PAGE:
If you’re scrambling to get a last-minute gift, take a look at “The Art of Coco,” another of those books that chronicle the evolution of an animated film.
In this volume, the film’s directors provide a brief overview of what they did, then cede the ground to sketches, photographs and quick-hit explanations from a variety of people.
The book (which isn’t credited to any author) is less detailed than others, but it has plenty of visuals to admire.
Early on, Zaruhi Galstyan offers a digital picture of Miguel’s family. It looks like a Mary Blair painting but no one makes the connection. Similarly, there are views of Mama Coco that resemble several characters in “Pocahontas,” but there’s not the hat tip there, either.
Because Disney and Pixar are big on authenticity, “Coco” involved a number of Mexican-American artists who made sure clothes, customs and landmarks were correct.
Details of the Rivera family shoe shop are fairly intense. You can see exactly where each piece of the shoe-making process emerges. The Land of the Dead (where Miguel goes to find his idol) bubbles with specifics, too. Icons reflect the colors and art you might find in Mexico; animals look very similar to ones carved in wood and sold on the streets. Pepita, for example, has markings that are immediately recognizable. The los alebrijes boast bright colors and appear to answer questions tourists have been asking for years.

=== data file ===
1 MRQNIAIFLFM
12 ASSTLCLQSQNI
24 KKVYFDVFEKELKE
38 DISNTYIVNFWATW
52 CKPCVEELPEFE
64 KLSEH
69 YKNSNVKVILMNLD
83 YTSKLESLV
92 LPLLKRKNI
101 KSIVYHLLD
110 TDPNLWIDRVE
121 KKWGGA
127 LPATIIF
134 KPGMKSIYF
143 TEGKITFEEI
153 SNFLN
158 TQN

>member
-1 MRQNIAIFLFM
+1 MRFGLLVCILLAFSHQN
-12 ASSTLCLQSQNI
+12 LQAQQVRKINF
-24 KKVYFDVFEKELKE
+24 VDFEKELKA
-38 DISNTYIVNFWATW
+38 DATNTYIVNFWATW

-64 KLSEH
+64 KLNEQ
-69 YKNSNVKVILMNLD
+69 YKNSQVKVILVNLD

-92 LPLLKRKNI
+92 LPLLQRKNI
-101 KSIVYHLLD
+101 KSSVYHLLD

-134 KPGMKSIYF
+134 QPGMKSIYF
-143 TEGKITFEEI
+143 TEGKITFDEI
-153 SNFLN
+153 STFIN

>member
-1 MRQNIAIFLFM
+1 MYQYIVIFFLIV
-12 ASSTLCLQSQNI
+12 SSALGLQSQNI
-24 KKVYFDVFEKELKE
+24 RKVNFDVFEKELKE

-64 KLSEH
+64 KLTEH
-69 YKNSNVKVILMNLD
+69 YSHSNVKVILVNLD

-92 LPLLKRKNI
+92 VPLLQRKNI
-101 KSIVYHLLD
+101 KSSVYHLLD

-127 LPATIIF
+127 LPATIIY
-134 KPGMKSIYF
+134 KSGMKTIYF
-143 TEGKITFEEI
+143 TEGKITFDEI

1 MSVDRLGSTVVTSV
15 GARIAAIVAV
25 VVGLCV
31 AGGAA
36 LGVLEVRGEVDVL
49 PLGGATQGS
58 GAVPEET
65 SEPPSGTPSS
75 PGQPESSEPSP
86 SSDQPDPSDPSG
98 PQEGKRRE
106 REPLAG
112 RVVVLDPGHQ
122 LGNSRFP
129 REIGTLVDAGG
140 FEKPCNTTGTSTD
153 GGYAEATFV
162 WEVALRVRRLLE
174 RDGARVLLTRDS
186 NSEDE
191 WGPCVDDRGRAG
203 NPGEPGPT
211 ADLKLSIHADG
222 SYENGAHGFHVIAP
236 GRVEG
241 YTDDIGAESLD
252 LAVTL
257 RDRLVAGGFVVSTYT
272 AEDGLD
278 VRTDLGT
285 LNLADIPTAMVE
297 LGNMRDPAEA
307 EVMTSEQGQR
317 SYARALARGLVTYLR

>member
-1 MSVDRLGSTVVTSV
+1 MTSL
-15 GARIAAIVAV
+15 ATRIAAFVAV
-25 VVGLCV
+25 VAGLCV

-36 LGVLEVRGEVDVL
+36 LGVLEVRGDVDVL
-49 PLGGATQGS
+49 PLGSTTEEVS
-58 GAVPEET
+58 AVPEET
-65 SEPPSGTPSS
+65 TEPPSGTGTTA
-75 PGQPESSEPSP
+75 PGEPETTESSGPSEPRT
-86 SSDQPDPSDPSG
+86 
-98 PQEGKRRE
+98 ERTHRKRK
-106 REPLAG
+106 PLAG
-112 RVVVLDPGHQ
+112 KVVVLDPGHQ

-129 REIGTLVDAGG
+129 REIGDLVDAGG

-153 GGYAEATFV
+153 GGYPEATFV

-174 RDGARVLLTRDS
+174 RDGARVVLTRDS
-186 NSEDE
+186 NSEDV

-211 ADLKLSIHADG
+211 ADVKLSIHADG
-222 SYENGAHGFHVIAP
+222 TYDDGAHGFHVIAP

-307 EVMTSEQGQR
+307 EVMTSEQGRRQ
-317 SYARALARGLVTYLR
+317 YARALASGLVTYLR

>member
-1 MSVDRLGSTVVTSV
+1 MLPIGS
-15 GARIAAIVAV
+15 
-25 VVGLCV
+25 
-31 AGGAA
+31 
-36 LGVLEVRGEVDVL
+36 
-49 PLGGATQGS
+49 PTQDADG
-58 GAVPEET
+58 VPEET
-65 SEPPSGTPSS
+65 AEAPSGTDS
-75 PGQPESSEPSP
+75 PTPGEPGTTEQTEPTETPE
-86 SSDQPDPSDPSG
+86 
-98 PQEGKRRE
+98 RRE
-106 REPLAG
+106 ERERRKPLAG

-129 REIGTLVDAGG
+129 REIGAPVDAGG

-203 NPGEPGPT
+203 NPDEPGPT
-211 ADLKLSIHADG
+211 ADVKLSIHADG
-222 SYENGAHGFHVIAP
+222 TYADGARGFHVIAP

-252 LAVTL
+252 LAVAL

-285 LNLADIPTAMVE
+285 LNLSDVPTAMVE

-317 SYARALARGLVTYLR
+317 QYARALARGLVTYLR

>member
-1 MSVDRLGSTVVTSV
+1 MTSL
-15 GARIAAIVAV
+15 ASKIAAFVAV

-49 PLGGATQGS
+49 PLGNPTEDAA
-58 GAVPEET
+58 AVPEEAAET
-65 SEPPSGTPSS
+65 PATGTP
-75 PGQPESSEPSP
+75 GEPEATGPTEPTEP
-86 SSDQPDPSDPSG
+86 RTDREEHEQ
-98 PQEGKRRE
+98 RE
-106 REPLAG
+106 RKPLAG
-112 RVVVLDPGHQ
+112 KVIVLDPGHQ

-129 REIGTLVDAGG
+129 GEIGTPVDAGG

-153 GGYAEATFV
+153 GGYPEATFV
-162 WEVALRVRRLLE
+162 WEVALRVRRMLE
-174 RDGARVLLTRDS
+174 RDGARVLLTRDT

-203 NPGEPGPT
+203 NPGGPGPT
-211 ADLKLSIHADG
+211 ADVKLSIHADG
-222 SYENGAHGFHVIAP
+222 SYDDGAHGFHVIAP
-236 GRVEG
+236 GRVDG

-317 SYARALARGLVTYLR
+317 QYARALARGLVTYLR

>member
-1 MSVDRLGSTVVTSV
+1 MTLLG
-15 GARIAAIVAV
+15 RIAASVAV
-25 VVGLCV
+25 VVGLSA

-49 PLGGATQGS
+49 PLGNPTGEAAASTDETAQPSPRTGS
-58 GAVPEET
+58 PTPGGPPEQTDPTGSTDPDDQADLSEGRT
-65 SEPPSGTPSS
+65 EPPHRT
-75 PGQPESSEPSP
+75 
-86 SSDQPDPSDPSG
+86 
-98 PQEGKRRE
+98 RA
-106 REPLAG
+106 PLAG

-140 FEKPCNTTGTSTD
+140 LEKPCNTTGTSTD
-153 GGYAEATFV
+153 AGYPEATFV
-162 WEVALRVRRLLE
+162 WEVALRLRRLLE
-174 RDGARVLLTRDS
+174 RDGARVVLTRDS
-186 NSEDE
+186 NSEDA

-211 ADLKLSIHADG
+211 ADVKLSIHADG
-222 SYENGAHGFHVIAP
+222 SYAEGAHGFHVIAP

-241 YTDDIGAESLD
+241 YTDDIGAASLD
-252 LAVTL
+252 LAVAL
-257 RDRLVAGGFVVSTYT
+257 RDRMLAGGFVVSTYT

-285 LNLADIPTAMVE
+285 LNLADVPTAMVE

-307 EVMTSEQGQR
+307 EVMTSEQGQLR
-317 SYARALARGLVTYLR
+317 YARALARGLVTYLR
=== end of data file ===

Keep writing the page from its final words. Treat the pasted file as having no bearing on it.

When Miguel goes undercover in the Land of the Dead, character art director Daniel Arriaga took photos of a boy (presumably his son) in Jack Skellington-like makeup. It’s easy to see him in Miguel and how the simple guise works. Miguel, in fact, is one of the most believable kid characters in a Disney film, thanks largely to the great voice work by Anthony Gonzalez. He doesn’t get credit in the book but he’s an important part of the film’s success. You could say his contribution is art, too.
Fans of the movie could be inspired to use the artists’ preliminary sketches as a jumping off point for their own artistic endeavors. One look at the Dead Riveras and you feel like you have to grab a pencil and start creating your own skeletal family tree.
Because these books are such an important part of preserving a film’s artistic sensibility, it would be great if they all had more text, detailing more of the process. The sketches, paintings and photographs are incredible.
But sometimes they make you want to continue the journey and discover more about the people who made them come together.
“The Art of Coco” is published by Chronicle Books.